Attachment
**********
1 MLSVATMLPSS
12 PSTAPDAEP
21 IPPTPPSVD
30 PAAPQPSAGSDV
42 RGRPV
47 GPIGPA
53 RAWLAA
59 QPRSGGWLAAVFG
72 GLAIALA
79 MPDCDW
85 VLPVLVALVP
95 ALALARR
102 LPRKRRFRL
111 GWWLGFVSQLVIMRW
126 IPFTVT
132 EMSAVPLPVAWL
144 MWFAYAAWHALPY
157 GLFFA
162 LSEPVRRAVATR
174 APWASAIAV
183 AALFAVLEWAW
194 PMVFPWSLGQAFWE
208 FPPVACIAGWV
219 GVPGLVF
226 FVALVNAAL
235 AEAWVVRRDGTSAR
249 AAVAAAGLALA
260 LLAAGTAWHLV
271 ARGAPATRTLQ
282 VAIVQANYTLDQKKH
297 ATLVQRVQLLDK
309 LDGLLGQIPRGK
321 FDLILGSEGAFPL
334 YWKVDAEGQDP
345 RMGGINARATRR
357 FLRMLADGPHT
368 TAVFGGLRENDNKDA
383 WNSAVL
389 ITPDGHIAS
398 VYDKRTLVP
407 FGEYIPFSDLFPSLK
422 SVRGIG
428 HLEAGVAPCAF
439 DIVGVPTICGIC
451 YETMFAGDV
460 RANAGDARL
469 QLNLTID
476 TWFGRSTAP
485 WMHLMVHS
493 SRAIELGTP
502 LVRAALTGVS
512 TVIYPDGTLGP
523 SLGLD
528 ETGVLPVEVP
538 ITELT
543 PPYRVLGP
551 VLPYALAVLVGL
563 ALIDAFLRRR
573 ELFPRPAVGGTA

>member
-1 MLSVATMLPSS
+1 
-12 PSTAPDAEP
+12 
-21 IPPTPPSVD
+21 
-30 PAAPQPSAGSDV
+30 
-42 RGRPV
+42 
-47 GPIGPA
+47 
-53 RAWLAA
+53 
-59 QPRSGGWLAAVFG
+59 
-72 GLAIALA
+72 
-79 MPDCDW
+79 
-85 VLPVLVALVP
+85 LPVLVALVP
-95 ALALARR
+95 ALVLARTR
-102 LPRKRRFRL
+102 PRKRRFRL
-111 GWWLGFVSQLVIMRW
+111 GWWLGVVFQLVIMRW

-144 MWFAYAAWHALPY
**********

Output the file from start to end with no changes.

1 MLSVATMLPSS
12 PSTAPDAEP
21 IPPTPPSVD
30 PAAPQPSAGSDV
42 RGRPV
47 GPIGPA
53 RAWLAA
59 QPRSGGWLAAVFG
72 GLAIALA
79 MPDCDW
85 VLPVLVALVP
95 ALALARR
102 LPRKRRFRL
111 GWWLGFVSQLVIMRW
126 IPFTVT
132 EMSAVPLPVAWL
144 MWFAYAAWHALPY
157 GLFFA
162 LSEPVRRAVATR
174 APWASAIAV
183 AALFAVLEWAW
194 PMVFPWSLGQAFWE
208 FPPVACIAGWV
219 GVPGLVF
226 FVALVNAAL
235 AEAWVVRRDGTSAR
249 AAVAAAGLALA
260 LLAAGTAWHLV
271 ARGAPATRTLQ
282 VAIVQANYTLDQKKH
297 ATLVQRVQLLDK
309 LDGLLGQIPRGK
321 FDLILGSEGAFPL
334 YWKVDAEGQDP
345 RMGGINARATRR
357 FLRMLADGPHT
368 TAVFGGLRENDNKDA
383 WNSAVL
389 ITPDGHIAS
398 VYDKRTLVP
407 FGEYIPFSDLFPSLK
422 SVRGIG
428 HLEAGVAPCAF
439 DIVGVPTICGIC
451 YETMFAGDV
460 RANAGDARL
469 QLNLTID
476 TWFGRSTAP
485 WMHLMVHS
493 SRAIELGTP
502 LVRAALTGVS
512 TVIYPDGTLGP
523 SLGLD
528 ETGVLPVEVP
538 ITELT
543 PPYRVLGP
551 VLPYALAVLVGL
563 ALIDAFLRRR
573 ELFPRPAVGGTA

>member
-1 MLSVATMLPSS
+1 
-12 PSTAPDAEP
+12 
-21 IPPTPPSVD
+21 
-30 PAAPQPSAGSDV
+30 
-42 RGRPV
+42 
-47 GPIGPA
+47 
-53 RAWLAA
+53 
-59 QPRSGGWLAAVFG
+59 
-72 GLAIALA
+72 
-79 MPDCDW
+79 
-85 VLPVLVALVP
+85 LPVLVALVP
-95 ALALARR
+95 ALVLARTR
-102 LPRKRRFRL
+102 PRKRRFRL
-111 GWWLGFVSQLVIMRW
+111 GWWLGVVFQLVIMRW

-144 MWFAYAAWHALPY